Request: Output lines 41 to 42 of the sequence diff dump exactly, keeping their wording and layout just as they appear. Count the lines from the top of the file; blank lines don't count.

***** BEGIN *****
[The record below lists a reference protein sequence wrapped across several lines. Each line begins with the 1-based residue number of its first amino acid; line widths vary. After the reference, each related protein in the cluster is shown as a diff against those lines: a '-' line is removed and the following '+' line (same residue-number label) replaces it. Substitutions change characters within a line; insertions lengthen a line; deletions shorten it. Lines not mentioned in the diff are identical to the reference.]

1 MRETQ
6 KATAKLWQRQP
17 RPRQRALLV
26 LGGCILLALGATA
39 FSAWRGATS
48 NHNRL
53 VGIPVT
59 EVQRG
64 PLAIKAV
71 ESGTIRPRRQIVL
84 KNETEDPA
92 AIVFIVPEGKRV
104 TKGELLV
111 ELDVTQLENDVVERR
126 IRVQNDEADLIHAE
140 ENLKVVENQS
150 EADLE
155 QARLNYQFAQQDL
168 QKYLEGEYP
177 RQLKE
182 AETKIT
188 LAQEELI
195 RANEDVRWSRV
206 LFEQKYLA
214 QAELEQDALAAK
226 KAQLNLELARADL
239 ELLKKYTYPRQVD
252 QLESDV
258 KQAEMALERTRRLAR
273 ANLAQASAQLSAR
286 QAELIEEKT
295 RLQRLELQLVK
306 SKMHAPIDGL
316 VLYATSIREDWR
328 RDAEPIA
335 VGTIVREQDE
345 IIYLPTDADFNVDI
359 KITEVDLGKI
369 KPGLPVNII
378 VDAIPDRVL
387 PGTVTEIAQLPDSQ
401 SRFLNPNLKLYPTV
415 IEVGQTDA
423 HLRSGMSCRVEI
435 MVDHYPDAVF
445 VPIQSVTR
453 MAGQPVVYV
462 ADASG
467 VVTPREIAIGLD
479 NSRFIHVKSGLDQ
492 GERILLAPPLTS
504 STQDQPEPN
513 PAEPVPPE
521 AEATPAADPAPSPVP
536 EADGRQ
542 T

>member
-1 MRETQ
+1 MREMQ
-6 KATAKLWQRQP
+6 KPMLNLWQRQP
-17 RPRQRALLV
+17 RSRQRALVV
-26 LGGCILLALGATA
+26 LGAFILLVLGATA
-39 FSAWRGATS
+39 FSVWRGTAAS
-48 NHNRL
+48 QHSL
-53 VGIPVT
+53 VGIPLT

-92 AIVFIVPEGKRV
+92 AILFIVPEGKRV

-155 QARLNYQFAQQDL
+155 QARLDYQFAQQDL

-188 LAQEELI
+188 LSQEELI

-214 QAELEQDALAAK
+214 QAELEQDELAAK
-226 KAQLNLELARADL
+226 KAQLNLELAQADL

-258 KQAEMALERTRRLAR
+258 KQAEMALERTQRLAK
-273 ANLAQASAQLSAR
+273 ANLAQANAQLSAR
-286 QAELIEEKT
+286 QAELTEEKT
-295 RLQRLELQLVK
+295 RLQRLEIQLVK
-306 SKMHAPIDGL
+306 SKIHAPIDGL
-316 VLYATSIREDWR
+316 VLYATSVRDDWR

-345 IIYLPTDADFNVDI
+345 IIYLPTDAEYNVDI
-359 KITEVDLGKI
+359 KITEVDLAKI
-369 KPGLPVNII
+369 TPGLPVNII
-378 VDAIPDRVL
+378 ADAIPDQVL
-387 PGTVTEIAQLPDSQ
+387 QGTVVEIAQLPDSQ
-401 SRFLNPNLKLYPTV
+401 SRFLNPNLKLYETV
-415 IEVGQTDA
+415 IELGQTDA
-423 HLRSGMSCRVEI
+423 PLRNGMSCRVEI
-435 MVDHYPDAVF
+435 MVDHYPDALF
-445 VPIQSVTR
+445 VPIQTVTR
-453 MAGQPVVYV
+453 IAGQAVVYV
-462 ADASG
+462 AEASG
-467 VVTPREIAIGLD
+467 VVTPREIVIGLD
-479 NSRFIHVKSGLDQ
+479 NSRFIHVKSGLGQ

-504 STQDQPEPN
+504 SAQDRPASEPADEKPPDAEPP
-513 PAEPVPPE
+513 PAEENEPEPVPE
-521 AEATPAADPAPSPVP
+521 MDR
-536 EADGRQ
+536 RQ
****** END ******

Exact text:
378 VDAIPDRVL
387 PGTVTEIAQLPDSQ